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Project to develop robotic harvest system matching human speed

A new project aims to tackle the lack of seasonal labour in the UK horticulture industry as researchers look to accelerate the delivery of robotic crop systems.

Agri-OpenCore aims to slash the time and cost of developing a robotic harvesting system that achieves parity with human picking.


As part of it, researchers want to develop commercial systems for tomato and strawberry harvesting that achieve human-picking-cost-parity in two years.


There is currently no robotic harvesting system that can match the speed of human picking.


It comes as many crops have gone unpicked this year, leading to large amounts of unnecessary waste.


NFU President Minette Batters has said that the waste in the food sector was an ‘absolute crisis’.


Agri-OpenCore, which is being spearheaded by numerous agri-tech and universities, will develop the world’s first open development platform for agri-robotic harvesting.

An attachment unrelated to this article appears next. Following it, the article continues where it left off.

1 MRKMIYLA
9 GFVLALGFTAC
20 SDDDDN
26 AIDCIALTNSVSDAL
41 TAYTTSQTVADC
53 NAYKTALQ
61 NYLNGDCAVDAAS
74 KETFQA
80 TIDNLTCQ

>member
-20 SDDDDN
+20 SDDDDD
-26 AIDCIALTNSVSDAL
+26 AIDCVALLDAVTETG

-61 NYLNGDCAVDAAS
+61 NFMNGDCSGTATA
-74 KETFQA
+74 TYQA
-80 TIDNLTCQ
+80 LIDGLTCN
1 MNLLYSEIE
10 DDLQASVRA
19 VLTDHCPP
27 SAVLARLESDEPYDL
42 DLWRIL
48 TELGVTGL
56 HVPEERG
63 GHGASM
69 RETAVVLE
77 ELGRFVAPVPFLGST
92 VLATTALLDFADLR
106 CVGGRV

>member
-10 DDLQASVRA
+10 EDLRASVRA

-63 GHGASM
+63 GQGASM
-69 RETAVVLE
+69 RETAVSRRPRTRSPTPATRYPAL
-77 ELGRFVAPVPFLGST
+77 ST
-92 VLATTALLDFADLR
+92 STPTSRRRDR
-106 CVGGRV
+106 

Dr Grzegorz Cielniak, associate professor at the Lincoln Agri-Robotics Centre said: “The platform will facilitate standardised access to the core robotic software and hardware components enabling rapid adoption by the industry and academia.


“The University of Lincoln team will work on the standardisation of the framework as well as on the development of the autonomy, perception and safety components.


“The core functionality of the platform will enable further development and customisation which can be privately exploited by the industry.”


Researchers hope the project will lead to faster adoption of more reliable robotic technology in agriculture which will be demonstrated by developing robotic tomato and strawberry harvesting systems.


Dr Cielniak said: “Such a strategy will lead to step changes in farming productivity and help to alleviate global problems with the availability of a workforce in the sector.”


Phil Pearson, group development director at APS Group, added: “The Agri-OpenCore robotics project is an exciting, and vital project for the fresh produce industry.


“It promises to deliver the significant progress required to automate fresh produce harvesting in the UK.”


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